Nevada casinos won just shy of $1.3 billion in January, an 18% year-over-year improvement on January 2022 that kicked off a record-setting year for the Silver State’s gaming industry. January 2023 was also the 23rd month in a row where statewide gaming eclipsed $1 billion.
The Las Vegas Strip continued the rally, with gross gaming revenue (GGR) of more than $713.2 million. The GGR incurred on the main drag represented a nearly 26% year-over-year increase. The Las Vegas Review-Journal reported that the Strip’s $713.2 million haul was its third-best month on record.
The robust action didn’t end there, as other metered markets also reported strong Januarys.
Downtown Las Vegas casinos won $84.9 million — also that market’s third-best month on record. The Fremont Street properties saw GGR surge by more than a quarter from January 2022.
Boulder Strip casino revenue climbed 13% to $96.4 million — the fourth-highest GGR month there — while North Las Vegas won $24 million, an 8% bump.
Clark County as a whole reported January casino revenue of nearly $1.13 billion, a nearly 22% expansion. The county-wide surge relays that leisure and business travel segments, as well as the locals market, are as healthy as ever.
Gamblers in Nevada lost $847.5 million playing slot machines in January, and $375 million on the felt. Sports bettors lost $50.4 million of their wagers.
Southern Nevada benefited in January 2023 from an array of favorable conditions.
2022 ended on a Saturday, meaning New Year’s Eve and New Year’s Day were exceptionally strong in and around the Strip with holiday revelers. The Las Vegas Raiders also played two home games at Allegiant Stadium in January 2023 against only one game during the previous January.
Three major conventions in Las Vegas also returned to nearly full strength for the first time since the pandemic. CES brought 115,000 attendees to the consumer electronics showcase, World of Concrete counted 75,000 patrons, and the SHOT (Shooting, Hunting, and Outdoor Trade) Show reported attendance of more than 52,000 industry professionals.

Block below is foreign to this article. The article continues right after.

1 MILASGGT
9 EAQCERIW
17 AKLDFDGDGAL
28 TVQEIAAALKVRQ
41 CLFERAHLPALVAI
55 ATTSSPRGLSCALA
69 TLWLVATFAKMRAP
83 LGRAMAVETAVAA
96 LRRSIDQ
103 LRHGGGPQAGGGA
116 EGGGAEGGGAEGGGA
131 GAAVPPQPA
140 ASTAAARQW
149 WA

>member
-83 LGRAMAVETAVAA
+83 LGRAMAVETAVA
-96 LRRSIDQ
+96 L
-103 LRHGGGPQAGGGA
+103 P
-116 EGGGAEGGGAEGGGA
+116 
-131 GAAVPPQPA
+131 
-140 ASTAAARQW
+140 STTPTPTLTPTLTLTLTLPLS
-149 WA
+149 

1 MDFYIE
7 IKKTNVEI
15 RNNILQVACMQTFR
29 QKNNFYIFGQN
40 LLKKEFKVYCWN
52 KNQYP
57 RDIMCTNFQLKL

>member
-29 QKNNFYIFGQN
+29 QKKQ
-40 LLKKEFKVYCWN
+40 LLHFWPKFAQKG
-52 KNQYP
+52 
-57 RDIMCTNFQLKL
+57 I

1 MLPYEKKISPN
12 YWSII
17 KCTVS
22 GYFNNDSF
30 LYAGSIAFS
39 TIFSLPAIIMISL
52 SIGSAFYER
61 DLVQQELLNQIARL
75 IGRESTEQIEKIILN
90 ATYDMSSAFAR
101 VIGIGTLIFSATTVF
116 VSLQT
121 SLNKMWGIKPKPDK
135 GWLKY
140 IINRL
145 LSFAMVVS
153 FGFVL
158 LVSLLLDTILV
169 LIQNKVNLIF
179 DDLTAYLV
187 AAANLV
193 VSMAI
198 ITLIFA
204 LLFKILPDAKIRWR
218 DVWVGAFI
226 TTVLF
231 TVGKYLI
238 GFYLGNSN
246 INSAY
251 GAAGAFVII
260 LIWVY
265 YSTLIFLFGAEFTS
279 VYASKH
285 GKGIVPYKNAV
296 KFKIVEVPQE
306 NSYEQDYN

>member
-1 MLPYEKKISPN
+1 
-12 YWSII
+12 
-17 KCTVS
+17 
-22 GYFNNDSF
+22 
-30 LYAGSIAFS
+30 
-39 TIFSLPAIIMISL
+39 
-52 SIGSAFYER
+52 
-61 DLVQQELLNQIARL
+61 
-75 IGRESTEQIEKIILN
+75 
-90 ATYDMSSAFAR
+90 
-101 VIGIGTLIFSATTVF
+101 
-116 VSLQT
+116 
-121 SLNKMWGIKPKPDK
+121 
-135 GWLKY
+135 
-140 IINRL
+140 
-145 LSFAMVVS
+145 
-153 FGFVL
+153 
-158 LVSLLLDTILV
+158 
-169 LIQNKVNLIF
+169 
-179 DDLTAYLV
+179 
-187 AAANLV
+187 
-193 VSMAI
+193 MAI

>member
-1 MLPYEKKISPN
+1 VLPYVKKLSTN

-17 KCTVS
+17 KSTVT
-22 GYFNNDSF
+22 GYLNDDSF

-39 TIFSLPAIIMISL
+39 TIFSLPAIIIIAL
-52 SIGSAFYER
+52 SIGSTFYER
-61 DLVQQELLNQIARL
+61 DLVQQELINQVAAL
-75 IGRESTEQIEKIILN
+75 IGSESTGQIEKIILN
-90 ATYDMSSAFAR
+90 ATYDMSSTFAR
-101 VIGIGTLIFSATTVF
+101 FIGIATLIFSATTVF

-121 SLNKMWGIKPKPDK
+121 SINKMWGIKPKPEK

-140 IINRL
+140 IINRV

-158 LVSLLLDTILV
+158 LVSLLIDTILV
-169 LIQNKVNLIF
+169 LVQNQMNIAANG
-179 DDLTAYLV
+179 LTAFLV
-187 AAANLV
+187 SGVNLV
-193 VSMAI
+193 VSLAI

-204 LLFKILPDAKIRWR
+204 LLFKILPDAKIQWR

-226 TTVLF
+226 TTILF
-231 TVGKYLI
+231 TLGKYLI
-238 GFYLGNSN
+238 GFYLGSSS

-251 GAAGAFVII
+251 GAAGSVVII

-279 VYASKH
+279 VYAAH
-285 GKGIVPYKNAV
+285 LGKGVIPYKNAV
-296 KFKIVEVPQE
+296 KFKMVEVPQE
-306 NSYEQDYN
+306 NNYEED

The trade shows returned to the Las Vegas Convention Center in January with much higher anticipated attendance this year compared to last year,” commented Michael Lawton, the senior economic analyst for the Nevada Gaming Control Board (NGCB).
The Las Vegas Convention and Visitors Authority (LVCVA) said January 2023’s visitor count was about 3.27 million people. While that’s 4% shy of January 2019, January 2023 was 32% better than last year.
Northern Nevada wasn’t dealt such a strong hand, as bad weather was cited for a 13% year-over-year revenue loss in Washoe County. The market home to Reno reported GGR of $74.3 million.
Casinos in Elko County, home to Wendover, won more than $32.7 million — a 3% premium. South Lake Tahoe revenue climbed about 2% to $17.4 million and Carson Valley 8% to $10.1 million.
Lawton curbed a bit of the 2023 kickoff enthusiasm by noting that January and February present the best comparables this year, meaning in the months ahead, the year-over-year percentages might contract.
“January and February of 2022 represent the softest comparisons the Strip will be facing for the rest of the year,” Lawton explained.
The Strip, of course, is the most important market to the overall health of the Nevada gaming industry.
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